2018 Devil's Gulch Vineyard Chardonnay
Devil's Gulch Vineyard
Aged 10 months in stainless steel & French oak (0% new barrels)
The cool 2018 season had our Marin Chardonnay among the last fruit we brought in. That long hang time gave us a wine with even more richness, while still maintaining the core of focused fruit we love from the cold coast. The nose leads with Asian pear and Meyer lemon, with savory hazelnut notes providing backup. A hint of exotic tropical mango and guava chime in after time in the glass. In the mouth, ginger-laced Mandarin orange and key lime deliver focused fruit, complemented by a creaminess from the stirred lees and partial ML. Toasty lemon vanilla with a kiss of tangerine leaves you with a succulent and fresh finish.
When Mark Pasternak planted his original vineyard block on his home site in Nicasio in the early 1980s, he put in half Chardonnay and half Pinot Noir. Dan made some still wine from the grapes in the early 1990s, but when it became apparent that the grapes would be well suited made into bubbly, he hooked Mark up with one of his favorite sparkling houses to take the crop. Fast forward to 2015, and we find ourselves fortunate to be able to get the fruit for Dutton-Goldfield. Located just above the newer terraces of Pinot Noir plantings on Mark’s steep, convoluted hillside in Western Marin County, the Chardonnay enjoys the same harsh climate of the Marin coast, with slightly protected exposures. The blustery spring weather of Marin gives us poor set and an extremely small crop of tiny berries, while the reliable late fall weather promotes great phenolic maturity and wild fruit intensity in the wine. For us, wine is all about personality, and Devil’s Gulch is one of our favorite examples of that.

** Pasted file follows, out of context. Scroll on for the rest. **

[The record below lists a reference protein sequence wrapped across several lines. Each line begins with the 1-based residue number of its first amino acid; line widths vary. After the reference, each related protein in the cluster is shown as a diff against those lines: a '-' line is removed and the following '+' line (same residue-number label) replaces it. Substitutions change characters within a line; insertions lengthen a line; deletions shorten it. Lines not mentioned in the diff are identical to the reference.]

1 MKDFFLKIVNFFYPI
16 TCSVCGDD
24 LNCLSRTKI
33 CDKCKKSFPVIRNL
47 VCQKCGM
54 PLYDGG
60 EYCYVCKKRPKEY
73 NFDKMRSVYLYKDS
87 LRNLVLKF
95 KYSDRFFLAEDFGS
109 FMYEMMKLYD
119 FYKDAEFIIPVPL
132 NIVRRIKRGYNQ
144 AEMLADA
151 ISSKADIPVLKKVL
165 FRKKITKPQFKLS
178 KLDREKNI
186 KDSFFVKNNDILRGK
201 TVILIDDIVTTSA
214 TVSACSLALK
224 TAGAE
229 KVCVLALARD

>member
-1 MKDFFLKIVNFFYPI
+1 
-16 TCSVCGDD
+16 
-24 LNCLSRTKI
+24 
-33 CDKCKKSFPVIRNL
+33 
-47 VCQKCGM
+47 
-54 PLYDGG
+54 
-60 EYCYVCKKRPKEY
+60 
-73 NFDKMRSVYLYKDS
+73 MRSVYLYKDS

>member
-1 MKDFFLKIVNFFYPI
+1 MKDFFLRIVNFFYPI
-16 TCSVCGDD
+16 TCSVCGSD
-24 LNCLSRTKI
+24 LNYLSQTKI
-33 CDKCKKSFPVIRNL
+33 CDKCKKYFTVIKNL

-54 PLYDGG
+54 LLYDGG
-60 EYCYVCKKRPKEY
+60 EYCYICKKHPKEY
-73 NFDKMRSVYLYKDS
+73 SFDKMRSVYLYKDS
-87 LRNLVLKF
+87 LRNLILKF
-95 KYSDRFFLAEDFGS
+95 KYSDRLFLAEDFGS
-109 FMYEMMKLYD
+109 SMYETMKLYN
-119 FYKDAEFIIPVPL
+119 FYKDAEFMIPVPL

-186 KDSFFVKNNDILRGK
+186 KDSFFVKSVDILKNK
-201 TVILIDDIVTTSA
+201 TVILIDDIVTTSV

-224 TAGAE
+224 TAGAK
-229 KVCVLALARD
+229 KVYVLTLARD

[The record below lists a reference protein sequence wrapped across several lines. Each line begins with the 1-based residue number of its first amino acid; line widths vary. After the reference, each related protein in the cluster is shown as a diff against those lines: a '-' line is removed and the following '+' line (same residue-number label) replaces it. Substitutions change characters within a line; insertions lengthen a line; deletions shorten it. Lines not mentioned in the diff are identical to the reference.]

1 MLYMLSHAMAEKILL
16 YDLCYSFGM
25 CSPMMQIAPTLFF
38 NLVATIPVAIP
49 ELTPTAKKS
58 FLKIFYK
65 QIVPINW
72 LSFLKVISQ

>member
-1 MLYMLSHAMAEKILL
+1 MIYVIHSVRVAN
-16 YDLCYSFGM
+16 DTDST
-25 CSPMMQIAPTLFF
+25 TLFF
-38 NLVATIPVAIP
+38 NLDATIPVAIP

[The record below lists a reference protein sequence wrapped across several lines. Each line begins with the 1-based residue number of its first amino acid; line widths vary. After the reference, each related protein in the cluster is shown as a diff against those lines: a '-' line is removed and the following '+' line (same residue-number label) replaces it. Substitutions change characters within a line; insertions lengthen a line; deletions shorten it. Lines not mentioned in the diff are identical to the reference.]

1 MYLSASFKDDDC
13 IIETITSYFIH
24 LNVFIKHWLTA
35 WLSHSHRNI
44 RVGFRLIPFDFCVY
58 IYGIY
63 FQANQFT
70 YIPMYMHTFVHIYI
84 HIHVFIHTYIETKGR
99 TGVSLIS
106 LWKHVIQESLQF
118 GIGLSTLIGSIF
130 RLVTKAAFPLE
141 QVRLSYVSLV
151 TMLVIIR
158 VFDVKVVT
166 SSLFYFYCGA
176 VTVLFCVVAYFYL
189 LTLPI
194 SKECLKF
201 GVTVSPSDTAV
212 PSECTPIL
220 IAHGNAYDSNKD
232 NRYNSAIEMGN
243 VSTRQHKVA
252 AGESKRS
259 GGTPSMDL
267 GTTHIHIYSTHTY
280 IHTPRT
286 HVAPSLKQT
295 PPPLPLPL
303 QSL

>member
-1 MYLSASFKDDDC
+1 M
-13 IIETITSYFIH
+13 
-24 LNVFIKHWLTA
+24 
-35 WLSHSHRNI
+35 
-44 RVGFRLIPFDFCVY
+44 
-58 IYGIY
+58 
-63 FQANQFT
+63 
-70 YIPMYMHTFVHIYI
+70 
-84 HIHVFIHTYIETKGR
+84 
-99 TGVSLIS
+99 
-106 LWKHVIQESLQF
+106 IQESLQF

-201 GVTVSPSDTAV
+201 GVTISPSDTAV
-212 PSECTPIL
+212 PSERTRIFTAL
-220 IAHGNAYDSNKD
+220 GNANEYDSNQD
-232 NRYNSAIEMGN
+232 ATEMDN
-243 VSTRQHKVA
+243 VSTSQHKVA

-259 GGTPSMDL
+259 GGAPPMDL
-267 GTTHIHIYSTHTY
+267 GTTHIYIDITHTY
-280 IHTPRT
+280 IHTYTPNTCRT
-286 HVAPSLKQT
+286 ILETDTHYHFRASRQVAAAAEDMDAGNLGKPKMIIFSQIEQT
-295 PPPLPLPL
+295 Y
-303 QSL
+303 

When we decided to make a still Chardonnay from this fruit, we wanted to bring out the brightness and freshness of these old vines on this wild site wine, but not lose the creaminess that we love in Chardonnay. So, with our four tons of fruit, we fermented 15% in stainless barrels, 43% in tank, and 42% in old French Oak barrels. We allowed malolactic fermentation, for that bit of complexity, in two of them, and prevented it, but stirred the lees in the barrels. The lots were blended together and bottled in July of 2019.
Food Pairing Notes
Fresh cheeses are the perfect complement, like the Marin French breakfast brie, from just down the road. If you have any wine left beyond the appetizers, go with dishes that combine the creaminess and freshness factor, like smoked trout chowder, lemon stuffed fish with a parsley sauce, or lobster rolls.
92, Blue Lifestyle; 93, Washington Wine Blog; 95, Wine Enthusiast-Cellar Selection